I feel fortunate that it falls on me to write a touchy-feely blog describing our midpoint retreat at Anandwad (
Over 50 years ago, Baba Amte founded Anandwad to create a living-working community for Indians living with leprosy and other disabilities. This beautiful, peaceful and yet vibrant ashram (over 450 acres) provided an inspiring space for AIF fellows and staff to get together and share our experiences thus far. Outside of somewhat formal presentations from every fellow, we spent our four + days exploring our placements (personally, culturally, professionally) in greater depth, questioning assumptions and/or expectations, listening to one another, offering advice, laughing at the strange predicaments in which we sometimes find ourselves, contrasting the diverse landscapes and people we interact with, and, in general, sharing insights about the realities of “Development” in our respective regions and organizations.
We were also fortunate to have two leaders in the field join us for special presentations — Dr. Ramki Ramakrishnan of SAATHII (Chennai) and Mr. Rajendra Joshi of Saath (
On a personal note, I spent the train ride back to Delhi reflecting on new perspectives about my work thus far, the opportunities for improvement over the next several months, and how our cumulative experiences through this fellowship relates to the larger story of the NGO sector here in India.
that “confidence must rest in your wrist” as opposed to the charity of others.
In the last post, my fiancé (Matthew) shared experiences from our placement in the Himalayan foothills of Uttarakhand. Our organization works in several aspects of rural development, including livelihoods, health, technology and education. While professionally we have faced several obstacles and have yet to make real progress implementing our individual projects, we have been exposed to many of the ground realities (often misunderstood in project planning and by larger funding organizations) that make working in this region so challenging. Outside of our work life, the culture of the mountains itself offers many interesting lessons. The following excerpt describes some of the day-to-day in Pithoragarh, the larger of our two field locations.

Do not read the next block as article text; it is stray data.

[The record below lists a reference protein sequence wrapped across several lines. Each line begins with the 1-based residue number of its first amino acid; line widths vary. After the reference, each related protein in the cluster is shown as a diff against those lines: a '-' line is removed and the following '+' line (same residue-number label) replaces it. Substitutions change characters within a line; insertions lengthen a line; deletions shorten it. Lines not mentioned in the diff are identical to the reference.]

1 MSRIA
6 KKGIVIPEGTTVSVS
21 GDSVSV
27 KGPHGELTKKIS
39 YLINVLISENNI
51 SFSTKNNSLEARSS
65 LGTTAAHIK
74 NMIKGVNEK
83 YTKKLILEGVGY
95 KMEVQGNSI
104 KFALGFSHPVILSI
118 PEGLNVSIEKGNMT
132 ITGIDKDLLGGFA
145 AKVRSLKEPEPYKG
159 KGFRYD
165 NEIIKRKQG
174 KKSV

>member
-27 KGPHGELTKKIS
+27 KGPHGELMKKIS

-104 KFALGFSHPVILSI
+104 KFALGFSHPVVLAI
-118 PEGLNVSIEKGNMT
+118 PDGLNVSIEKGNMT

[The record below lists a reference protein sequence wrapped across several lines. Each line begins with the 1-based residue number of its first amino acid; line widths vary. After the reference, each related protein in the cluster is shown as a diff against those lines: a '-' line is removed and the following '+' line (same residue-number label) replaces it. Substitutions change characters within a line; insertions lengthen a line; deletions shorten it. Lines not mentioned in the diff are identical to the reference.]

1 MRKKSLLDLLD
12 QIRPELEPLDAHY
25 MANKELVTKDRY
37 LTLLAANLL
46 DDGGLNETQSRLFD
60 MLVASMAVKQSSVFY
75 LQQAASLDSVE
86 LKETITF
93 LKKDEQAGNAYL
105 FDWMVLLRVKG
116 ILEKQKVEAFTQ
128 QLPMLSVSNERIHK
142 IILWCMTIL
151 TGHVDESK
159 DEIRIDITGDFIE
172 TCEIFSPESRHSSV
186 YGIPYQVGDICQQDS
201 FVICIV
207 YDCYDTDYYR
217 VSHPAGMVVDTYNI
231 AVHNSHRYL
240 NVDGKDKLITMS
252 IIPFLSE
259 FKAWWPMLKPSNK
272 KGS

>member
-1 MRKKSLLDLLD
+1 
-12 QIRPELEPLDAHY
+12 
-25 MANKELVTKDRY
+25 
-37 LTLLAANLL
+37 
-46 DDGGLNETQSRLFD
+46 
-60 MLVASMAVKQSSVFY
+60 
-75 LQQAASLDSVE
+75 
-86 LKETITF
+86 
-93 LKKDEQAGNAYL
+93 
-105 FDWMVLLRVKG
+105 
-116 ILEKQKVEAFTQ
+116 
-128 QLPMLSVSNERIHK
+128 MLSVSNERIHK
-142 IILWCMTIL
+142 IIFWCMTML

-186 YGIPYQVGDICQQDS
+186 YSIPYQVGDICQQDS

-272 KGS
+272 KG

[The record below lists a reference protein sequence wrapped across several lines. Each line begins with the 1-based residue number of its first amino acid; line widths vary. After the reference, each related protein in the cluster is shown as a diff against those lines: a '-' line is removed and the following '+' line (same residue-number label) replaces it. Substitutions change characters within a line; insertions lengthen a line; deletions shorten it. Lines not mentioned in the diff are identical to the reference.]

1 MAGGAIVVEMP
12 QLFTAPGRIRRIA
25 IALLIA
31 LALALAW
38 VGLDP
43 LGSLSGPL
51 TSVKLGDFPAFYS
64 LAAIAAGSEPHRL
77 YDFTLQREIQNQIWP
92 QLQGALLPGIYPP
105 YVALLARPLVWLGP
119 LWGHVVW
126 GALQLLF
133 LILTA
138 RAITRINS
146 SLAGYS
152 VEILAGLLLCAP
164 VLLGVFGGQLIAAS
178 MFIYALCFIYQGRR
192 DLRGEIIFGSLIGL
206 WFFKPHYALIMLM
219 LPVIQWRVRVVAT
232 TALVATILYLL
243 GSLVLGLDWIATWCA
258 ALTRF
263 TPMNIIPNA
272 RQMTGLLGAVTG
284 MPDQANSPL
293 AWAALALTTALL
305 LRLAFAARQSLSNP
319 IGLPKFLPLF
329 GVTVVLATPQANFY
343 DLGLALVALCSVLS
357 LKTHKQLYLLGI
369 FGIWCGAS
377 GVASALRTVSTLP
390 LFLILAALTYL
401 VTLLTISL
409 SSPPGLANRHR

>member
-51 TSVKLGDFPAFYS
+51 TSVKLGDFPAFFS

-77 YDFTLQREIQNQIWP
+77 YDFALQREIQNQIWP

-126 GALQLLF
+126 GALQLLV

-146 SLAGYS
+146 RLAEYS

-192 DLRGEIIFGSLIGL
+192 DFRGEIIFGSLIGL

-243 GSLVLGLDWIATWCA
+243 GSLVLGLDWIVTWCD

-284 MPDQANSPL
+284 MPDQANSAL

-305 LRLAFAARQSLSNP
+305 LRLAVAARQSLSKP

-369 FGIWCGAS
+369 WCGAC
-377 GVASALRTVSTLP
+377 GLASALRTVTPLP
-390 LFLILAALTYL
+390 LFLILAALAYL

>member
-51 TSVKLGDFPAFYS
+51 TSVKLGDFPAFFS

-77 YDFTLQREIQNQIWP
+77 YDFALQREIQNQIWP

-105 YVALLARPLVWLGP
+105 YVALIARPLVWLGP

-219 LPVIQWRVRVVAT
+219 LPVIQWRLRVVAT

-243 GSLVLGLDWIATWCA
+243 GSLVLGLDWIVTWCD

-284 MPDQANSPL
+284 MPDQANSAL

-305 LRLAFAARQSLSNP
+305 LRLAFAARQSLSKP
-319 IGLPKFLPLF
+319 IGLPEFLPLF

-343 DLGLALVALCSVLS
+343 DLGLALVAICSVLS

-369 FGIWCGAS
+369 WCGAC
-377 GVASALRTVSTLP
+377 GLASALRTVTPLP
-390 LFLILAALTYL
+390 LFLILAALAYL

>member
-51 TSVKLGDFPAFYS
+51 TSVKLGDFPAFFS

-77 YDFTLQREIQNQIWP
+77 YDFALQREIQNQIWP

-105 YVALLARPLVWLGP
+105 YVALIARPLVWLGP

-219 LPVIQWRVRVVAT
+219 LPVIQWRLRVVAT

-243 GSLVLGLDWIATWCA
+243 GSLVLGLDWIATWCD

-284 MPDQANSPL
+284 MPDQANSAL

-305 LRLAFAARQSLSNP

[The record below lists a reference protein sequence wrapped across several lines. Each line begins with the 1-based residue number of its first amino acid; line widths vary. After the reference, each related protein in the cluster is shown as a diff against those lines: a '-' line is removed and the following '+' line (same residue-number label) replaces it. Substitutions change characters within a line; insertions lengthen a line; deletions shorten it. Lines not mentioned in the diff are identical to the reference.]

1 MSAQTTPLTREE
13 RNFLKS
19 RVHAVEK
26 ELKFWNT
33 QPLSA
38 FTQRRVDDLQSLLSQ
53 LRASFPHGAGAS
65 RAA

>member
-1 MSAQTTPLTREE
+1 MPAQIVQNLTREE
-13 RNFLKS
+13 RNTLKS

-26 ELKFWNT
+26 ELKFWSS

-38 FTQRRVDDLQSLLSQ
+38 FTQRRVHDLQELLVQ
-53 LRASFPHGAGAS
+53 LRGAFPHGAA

All Walks Lead to More Chai…
(An Excerpt from the Mountains)
Pithoragarh is certainly not the sleepy mountain town I had expected. In fact by 6AM the traffic has started and by 8 “ba ba black sheep” “three blind mice” and other American favorites are being (loudly) broadcast from an English medium school a few blocks away. This is a transient place, with many laborers commuting daily from
– Sophie Namy
and me and a local SHG leader after an interview.